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[414] made all the show they could, to let everybody know how it was. Well, you know nobody has any right to be in the gallery during the session, and if any member notices them, the mere notice clears the gallery; only the reporters can stay after that notice. O'Connell rose. One of the members said, “Before the member from Clare opens his speech, let me call his attention to the gallery and the instance of that ‘ passive resistance’ which he is about to preach.” “Thank you,” said O'Connell: “Mr. Speaker, I observe strangers in the gallery.” Of course they left; of course the next day, in the columns of the London Times, there were no parliamentary debates. And for the first time, except in Richard Cobden's case, the London Times cried for quarter, and said to O'Connell, “If you give up the quarrel, we will.”

Later down, when he was advocating the repeal of the land law, when forty or fifty thousand people were gathered at the meeting, O'Connell was sitting at the breakfast-table. The London Times for that year had absolutely disgraced itself,--and that is saying a great deal,--and its reporters, if recognized, would have been torn to pieces. So, as O'Connell was breakfasting, the door opened, and two or three English reporters — Gurney, and among others our well-known friend Russell of Bull Run notoriety-entered the room and said, “Mr. O'Connell, we are the reporters of the Times.” “And,” said Russell, “we dared not enter that crowd.”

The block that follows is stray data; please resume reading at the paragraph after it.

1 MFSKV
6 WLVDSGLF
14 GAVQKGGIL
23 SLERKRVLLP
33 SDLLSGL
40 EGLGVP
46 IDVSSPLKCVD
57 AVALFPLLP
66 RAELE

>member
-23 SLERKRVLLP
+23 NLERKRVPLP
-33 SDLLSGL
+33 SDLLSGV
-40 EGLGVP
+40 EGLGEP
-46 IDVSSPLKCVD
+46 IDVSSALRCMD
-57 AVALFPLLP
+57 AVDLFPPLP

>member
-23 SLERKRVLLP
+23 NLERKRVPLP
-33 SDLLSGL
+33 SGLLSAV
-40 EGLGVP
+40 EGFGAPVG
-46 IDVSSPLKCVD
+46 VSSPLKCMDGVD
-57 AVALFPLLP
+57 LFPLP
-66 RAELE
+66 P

“Should n't think you would,” replied O'Connell. “Have you had any breakfast?”

“No, sir,” said he; “we hardly dared to ask for any.”

“Should n't think you would,” answered O'Connell; “sit down here.” So they shared his breakfast. Then he took Bull Run in his own carriage to the place of meeting, sent for a table and seated him by the platform,

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